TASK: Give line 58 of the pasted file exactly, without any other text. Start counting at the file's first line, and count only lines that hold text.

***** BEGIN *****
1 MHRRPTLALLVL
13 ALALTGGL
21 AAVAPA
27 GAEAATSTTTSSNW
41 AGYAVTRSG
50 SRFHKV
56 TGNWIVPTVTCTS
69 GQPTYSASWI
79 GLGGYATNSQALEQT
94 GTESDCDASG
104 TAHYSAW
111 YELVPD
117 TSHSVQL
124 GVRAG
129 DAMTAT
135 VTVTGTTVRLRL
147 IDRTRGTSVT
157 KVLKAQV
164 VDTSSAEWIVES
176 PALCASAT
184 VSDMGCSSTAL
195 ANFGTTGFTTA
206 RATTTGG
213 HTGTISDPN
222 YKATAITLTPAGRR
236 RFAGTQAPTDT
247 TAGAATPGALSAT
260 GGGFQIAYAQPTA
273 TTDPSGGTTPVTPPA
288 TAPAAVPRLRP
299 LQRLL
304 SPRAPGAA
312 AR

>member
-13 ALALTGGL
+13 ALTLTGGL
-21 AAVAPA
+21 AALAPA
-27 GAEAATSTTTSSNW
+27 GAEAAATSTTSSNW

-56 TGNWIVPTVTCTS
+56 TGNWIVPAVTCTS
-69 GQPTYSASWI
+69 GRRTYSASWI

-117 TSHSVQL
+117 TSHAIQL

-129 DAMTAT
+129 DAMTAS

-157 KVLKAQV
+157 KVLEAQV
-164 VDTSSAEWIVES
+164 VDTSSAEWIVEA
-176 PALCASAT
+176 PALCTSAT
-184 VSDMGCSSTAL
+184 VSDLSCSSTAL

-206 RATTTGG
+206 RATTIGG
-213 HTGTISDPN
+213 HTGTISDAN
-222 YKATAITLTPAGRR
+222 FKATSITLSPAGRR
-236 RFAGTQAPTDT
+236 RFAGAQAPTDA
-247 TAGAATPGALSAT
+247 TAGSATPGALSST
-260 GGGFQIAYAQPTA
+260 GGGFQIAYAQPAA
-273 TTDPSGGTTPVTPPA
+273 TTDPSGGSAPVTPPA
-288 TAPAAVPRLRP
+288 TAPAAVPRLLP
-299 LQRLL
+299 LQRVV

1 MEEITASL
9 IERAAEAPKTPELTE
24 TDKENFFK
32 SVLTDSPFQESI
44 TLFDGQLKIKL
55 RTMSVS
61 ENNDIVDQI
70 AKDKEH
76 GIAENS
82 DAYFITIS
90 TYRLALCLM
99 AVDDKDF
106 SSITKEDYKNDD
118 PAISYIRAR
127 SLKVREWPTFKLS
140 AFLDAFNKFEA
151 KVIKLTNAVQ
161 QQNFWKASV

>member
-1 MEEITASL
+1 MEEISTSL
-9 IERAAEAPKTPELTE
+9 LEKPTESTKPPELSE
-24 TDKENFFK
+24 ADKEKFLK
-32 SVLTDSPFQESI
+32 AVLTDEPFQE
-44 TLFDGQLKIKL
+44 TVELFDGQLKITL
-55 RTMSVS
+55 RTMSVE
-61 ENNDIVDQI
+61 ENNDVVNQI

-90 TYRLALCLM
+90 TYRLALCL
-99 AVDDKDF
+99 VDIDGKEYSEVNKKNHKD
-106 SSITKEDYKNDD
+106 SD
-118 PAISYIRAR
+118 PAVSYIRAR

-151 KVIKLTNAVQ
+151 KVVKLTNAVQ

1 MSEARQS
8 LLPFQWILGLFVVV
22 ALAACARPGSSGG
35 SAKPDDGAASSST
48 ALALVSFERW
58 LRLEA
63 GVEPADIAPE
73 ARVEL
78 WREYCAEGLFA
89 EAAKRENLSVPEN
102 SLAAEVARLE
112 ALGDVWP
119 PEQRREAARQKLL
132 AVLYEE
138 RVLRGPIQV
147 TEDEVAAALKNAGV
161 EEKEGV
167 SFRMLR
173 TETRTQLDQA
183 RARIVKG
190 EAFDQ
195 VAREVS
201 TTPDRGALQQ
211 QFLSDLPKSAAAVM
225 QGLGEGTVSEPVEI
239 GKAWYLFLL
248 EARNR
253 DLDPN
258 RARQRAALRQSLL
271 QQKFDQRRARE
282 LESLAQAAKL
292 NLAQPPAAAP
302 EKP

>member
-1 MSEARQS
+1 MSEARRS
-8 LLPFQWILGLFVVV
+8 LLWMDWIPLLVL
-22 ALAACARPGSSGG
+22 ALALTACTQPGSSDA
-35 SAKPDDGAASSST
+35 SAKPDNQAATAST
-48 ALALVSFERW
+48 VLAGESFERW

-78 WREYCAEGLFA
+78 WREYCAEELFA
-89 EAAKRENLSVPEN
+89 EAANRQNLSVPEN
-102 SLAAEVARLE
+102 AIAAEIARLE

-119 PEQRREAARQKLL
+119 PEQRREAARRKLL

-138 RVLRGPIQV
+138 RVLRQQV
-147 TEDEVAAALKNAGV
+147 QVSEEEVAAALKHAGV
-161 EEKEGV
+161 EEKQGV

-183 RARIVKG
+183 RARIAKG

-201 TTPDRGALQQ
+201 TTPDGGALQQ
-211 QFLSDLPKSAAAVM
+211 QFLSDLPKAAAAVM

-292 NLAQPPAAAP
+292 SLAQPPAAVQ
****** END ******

+206 RATTIGG